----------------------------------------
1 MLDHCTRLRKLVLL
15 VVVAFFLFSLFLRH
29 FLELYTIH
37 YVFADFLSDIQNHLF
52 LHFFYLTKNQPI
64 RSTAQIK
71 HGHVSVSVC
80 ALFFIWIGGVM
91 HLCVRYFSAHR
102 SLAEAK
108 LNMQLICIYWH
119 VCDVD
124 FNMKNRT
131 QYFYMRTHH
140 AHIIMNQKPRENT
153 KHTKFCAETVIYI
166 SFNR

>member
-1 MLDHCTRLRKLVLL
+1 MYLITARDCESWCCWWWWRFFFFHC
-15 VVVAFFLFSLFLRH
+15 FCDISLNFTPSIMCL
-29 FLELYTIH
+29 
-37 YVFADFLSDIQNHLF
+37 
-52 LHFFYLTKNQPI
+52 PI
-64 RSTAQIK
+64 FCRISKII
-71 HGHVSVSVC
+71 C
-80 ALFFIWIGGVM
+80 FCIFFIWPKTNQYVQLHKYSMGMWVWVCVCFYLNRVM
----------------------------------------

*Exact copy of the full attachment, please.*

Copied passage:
1 MLDHCTRLRKLVLL
15 VVVAFFLFSLFLRH
29 FLELYTIH
37 YVFADFLSDIQNHLF
52 LHFFYLTKNQPI
64 RSTAQIK
71 HGHVSVSVC
80 ALFFIWIGGVM
91 HLCVRYFSAHR
102 SLAEAK
108 LNMQLICIYWH
119 VCDVD
124 FNMKNRT
131 QYFYMRTHH
140 AHIIMNQKPRENT
153 KHTKFCAETVIYI
166 SFNR

>member
-1 MLDHCTRLRKLVLL
+1 MYLITARDCESWCCWWWWRFFFFHC
-15 VVVAFFLFSLFLRH
+15 FCDISLNFTPSIMCL
-29 FLELYTIH
+29 
-37 YVFADFLSDIQNHLF
+37 
-52 LHFFYLTKNQPI
+52 PI
-64 RSTAQIK
+64 FCRISKII
-71 HGHVSVSVC
+71 C
-80 ALFFIWIGGVM
+80 FCIFFIWPKTNQYVQLHKYSMGMWVWVCVCFYLNRVM